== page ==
This is pretty much in line with the original terms on last year’s Tudor Rose deal, and reflects in part the nature of the portfolio — there’s not much interest cover in an reperforming loan deal, so there’s very little wiggle room to put in large post-call step ups without messing up the structure. In this book, though, there’s plenty of spread to play with, with the mortgages paying 3.9% on average.

Not surprisingly, execution was a lot stronger than last year, with a discount margin of 82 bps on the senior compared to 140 bps last year, and class D DM at 225 bps instead of 390 bps. The class E and F notes included in last year’s deal have been dropped entirely, with the far lower coupons allowing for a more efficient structure.

It did, however, have to go through the ugly Omicron market, and ended up at the wide end of price thoughts. IPTs were H70s/LM100s/M100s/H100s, compared to final levels of 82/150/175/225. 

Virus and variants, though, were unlikely to have had as much impact as the already-thinning liquidity this late in the year — it’s unfortunate that the original deal’s “Early Optional Redemption Date” fell in December rather than a more congenial syndication season — but the financing still looks vastly better for Ellington than Tudor Rose 2020-1

PE versus venture capital

Over the last decade or so, private equity and hedge fund money has anchored a lot of European securitisation market activity. That might mean portfolio purchases from the likes of Cerberus, Davidson Kempner and Lone Star, or indirect ownership through portfolio company platforms, such as Blackstone/TPG owning Kensington, Cinven owning NewDay, or Chenavari owning Creditis and BuyWay.

More recently, though, venture capital money has started to stream into the sector, as “fintech” lenders become increasingly important securitisation clients. Some of these firms are already experienced public market securitisation issuers, the likes of a LendInvest or Funding Circle (both of which are already listed), while others are at an earlier stage — Molo or Proportunity, for example.

The interesting question will be whether PE appetite can match VC pricing aspirations. Private equity shops are still keen to gain access to consumer asset portfolios, and often have tons of cash to spend. We’ve already talked here about Apollo’s Athene and Athora-fuelled scramble for assets, demonstrated most publicly with the purchase of Foundation Home Loans. 

Fast growing fintechs represent another source of consumer assets, but the bid-offer between PE valuations based on the asset pool plus origination franchise, and VC aspirations (take on the world, disrupt the incumbents, grow 20x) might make these conversations difficult. PE wants to own platforms to secure a steady stream of assets, but fintech founders won’t like their prices.

That doesn’t mean VC-backed fintechs won’t welcome outside cash from the traditional value-based credit investing world, but it won’t be as owners — Funding Circle and LendInvest both opted to go public rather than sell to sponsors, but firms such as Waterfall Asset Management, Sixth Street, Chenavari, and Magnetar have ended up contributing equity to their origination efforts.

While we’re talking fintech and challengers, we’re very interested in the news that Allica Bank, a UK challenger backed by special sits fund Warwick Capital Partners, has bought a £600m UK SME book from AIB.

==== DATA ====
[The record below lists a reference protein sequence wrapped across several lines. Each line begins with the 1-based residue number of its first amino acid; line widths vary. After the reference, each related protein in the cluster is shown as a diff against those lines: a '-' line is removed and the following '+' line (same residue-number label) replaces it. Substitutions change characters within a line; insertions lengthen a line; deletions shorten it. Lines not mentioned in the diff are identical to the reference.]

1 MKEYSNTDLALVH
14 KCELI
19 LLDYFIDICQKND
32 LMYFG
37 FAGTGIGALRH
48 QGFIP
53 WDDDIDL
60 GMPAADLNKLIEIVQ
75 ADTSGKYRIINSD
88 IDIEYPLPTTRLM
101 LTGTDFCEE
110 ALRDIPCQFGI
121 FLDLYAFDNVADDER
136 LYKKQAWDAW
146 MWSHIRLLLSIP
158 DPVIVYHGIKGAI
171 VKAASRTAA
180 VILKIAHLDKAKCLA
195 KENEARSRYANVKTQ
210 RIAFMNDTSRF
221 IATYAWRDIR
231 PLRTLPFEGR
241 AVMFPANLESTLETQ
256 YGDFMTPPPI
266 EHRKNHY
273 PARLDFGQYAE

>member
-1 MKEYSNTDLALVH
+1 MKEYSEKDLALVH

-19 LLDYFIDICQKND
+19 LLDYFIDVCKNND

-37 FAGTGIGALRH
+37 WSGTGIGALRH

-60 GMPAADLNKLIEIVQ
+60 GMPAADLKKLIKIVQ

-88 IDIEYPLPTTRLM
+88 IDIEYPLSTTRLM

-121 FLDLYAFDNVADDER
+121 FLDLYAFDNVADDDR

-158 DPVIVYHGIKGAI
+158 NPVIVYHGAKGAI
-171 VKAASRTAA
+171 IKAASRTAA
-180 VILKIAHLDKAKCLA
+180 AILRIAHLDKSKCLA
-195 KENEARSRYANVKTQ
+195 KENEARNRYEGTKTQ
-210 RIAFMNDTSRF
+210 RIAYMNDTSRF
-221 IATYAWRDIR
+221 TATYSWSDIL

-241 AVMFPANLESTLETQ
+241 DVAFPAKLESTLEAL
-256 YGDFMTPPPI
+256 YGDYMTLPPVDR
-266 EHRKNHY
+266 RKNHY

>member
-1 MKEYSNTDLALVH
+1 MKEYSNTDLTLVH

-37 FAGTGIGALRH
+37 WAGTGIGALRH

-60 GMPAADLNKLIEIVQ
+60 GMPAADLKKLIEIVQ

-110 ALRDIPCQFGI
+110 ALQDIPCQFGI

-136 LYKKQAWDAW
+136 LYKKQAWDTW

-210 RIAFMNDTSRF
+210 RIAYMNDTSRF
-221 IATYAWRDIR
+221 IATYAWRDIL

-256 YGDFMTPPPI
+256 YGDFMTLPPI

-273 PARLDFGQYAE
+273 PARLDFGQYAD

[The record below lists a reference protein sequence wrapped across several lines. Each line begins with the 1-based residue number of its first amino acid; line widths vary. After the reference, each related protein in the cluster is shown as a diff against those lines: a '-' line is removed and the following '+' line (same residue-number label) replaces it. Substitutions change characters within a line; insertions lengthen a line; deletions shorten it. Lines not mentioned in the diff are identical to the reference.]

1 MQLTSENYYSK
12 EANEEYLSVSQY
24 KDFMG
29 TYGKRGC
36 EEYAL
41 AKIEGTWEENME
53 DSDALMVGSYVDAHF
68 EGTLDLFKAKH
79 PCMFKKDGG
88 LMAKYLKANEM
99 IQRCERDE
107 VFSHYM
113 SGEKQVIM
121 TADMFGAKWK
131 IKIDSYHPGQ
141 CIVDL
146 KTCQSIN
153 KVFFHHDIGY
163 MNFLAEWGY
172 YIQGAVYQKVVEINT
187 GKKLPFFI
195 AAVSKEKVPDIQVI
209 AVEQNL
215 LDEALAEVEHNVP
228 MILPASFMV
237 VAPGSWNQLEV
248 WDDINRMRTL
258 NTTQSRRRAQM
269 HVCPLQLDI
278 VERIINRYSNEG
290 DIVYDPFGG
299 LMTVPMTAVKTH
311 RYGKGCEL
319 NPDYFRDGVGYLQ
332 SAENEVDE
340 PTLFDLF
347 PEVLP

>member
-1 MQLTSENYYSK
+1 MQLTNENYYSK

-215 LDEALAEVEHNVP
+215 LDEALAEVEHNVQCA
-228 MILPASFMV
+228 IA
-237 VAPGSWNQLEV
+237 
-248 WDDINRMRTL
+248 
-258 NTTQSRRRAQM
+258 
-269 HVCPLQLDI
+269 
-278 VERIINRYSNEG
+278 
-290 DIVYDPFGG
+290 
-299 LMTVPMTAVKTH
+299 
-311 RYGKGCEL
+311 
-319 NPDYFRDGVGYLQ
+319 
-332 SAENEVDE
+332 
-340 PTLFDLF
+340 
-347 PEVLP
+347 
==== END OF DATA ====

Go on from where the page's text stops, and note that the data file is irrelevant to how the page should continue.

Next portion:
It’s just done a sizeable series B, raising £110m from investors including Atalaya Capital Management, but £600m is still a chunk of change for an institution that had a £160m balance sheet in total at the end of last year — and that means a nice piece of financing business for whoever is backing the purchase, and maybe, a securitisation out the back end.

SPV-spotting, BNPL, small balance CRE

We like to keep an eye on the forward pipeline as best we can over here, and one way to do that is through SPV-spotting. Sometimes the names don’t tell you very much about the deal that’s coming, but sometimes they can be extremely eloquent.

Here’s a couple we spotted that we’re excited about. Dutch Property Finance 2022-CMBS1, an SPV created in October, must mean Dutch specialist lender RNHB, co-owned by CarVal and Arrow Global, is looking to issue a CRE-only pool in the New Year.

It has historically mixed in a fair slug of commercial exposure into its existing DPF deals (25% in the last issue, from September), with the collateral spanning rental properties, small CRE, and mixed use — think flats above shops or small mixed developments — and deals have gone decently. There’s a strong bid for euro deals with a bit of juice left in.

But all else being equal, splitting out the portfolios to have cleaner, single-asset class deals should mean more efficient structures and probably tighter pricing too. We’ve already seen the UK’s Together Money go down this road, carving out a small balance CRE portfolio, and now a first lien-only deal from the mixed deals it started with. Once a specialist lender is originating enough assets to split up portfolios, it always ought to be more efficient to finance them separately

More generally, it’d be nice to see small balance CRE become a more fully established securitisation asset class. We’ve already got Finance Ireland and Together as issuers, and if RNHB is joining too, then “three is a trend”, as the old newsroom aphorism goes.

The second intriguing structure was an SPV named Hokodo Funding, with little other info available. But there’s a decent chance this is a warehouse for Hokodo, a UK-based buy-now-pay-later company that just raised its $12.5m Series A this summer. BNPL is (potentially) the Next Big Thing in consumer credit, and we’ve already talked a little about how it might work in securitisation markets (the US, as usual, is miles ahead). We’ve spotted warehouses for Aussie-based AlphaPay, and for LayBuy, but the market is very much still getting started. 

If Hokodo has only just done a $12.5m Series A, it probably doesn’t have the firepower to provide much warehouse equity itself, so our bet would be that it’s found a partner among the structured credit funds sniffing round the sector. Maybe it’s a 2022 takeout, maybe it’s the year after, but it’s certainly one to watch.